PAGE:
John Heard has toted up so many years playing sleazebags — he was great as a desperate corrupt cop on The Sopranos — that most people probably don’t even remember how he started, back in ’70s whimsies like Chilly Scenes of Winter, where he specialized in playing sweetly confused sensitive guys. Even in his middle-aged rotter phase, Heard has had a quality of buried innocence, and in Brian Jun’s quietly absorbing and incisive Steel City, that quality shines through his performance as the steel-town father of two troubled young men — brothers in torment — who has been tossed into the slammer pending a charge of vehicular homicide. (We know that there was a car accident; what we don’t learn until later are the telling details.) Even at his most still, Heard is a master at letting you read his wounds.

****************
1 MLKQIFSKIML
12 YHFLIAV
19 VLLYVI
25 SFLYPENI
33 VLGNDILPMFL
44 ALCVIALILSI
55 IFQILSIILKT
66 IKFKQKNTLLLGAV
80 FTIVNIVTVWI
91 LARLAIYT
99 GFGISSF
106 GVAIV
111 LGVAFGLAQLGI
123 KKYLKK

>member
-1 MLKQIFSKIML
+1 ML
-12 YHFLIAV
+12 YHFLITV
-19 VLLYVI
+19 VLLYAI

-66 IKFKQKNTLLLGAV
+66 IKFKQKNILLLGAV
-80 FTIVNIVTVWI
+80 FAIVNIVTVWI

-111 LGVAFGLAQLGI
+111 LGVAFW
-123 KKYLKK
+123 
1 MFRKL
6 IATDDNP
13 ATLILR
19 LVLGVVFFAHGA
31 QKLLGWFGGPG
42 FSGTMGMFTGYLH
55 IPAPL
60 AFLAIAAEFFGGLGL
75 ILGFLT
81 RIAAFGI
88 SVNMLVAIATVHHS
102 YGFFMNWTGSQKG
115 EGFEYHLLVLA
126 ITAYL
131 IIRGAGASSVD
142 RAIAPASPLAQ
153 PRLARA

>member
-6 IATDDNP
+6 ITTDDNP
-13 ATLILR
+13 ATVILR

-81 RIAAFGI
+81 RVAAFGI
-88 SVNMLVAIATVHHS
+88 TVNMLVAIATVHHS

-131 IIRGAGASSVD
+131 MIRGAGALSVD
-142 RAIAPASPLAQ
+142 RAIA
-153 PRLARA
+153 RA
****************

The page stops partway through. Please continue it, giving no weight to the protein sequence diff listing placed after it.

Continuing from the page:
So is everyone in Steel City. It’s a drama in which even the most minor character registers as a full, complicated presence — a person who deserves his or her own movie. Thomas Guiry, as Heard’s guilt-stricken younger son, is like Ryan Gosling with less moody Method fuss, and America Ferrera, as the girl he falls for, reminds you what a delicate actress she was before she cartoonified herself on Ugly Betty. Raymond J. Barry, another ’70s vet, plays Heard’s sinewy, battle-scarred loner brother with a kind of tensely private coded force. Steel City could have used more rhythmic drive, but if Jun keeps weaving together characters this compelling, he could be a major film artist in the making. B+